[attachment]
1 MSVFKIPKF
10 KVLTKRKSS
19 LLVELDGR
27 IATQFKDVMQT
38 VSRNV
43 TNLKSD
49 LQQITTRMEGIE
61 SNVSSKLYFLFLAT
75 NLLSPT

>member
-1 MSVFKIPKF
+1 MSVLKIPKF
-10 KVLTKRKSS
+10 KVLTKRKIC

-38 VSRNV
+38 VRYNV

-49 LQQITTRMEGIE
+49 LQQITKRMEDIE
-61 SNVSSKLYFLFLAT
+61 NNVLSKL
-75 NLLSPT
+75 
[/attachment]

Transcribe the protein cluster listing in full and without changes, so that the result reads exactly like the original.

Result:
1 MSVFKIPKF
10 KVLTKRKSS
19 LLVELDGR
27 IATQFKDVMQT
38 VSRNV
43 TNLKSD
49 LQQITTRMEGIE
61 SNVSSKLYFLFLAT
75 NLLSPT

>member
-1 MSVFKIPKF
+1 MSVLKIPKF
-10 KVLTKRKSS
+10 KVLTKRKIC

-38 VSRNV
+38 VRYNV

-49 LQQITTRMEGIE
+49 LQQITKRMEDIE
-61 SNVSSKLYFLFLAT
+61 NNVLSKL
-75 NLLSPT
+75 